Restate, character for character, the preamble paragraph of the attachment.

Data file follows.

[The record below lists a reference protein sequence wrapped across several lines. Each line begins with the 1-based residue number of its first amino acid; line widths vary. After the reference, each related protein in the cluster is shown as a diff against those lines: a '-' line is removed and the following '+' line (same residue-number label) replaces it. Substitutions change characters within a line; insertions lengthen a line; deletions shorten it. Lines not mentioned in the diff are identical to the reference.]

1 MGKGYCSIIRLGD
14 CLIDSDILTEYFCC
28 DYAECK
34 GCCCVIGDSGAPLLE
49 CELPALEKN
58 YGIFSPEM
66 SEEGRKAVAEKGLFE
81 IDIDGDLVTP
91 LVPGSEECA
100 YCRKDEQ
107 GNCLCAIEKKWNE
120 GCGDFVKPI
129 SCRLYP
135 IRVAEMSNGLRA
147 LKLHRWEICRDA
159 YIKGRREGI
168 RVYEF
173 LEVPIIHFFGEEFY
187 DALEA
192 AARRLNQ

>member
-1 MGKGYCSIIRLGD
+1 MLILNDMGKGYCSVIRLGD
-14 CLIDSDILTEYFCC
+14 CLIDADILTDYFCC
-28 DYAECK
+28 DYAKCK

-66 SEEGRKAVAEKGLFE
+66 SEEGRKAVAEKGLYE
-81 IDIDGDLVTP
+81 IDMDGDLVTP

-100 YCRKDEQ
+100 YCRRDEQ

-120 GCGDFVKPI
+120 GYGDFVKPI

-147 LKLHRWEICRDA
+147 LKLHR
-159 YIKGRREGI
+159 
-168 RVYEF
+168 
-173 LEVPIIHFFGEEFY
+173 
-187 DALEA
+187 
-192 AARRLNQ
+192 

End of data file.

[The record below lists a reference protein sequence wrapped across several lines. Each line begins with the 1-based residue number of its first amino acid; line widths vary. After the reference, each related protein in the cluster is shown as a diff against those lines: a '-' line is removed and the following '+' line (same residue-number label) replaces it. Substitutions change characters within a line; insertions lengthen a line; deletions shorten it. Lines not mentioned in the diff are identical to the reference.]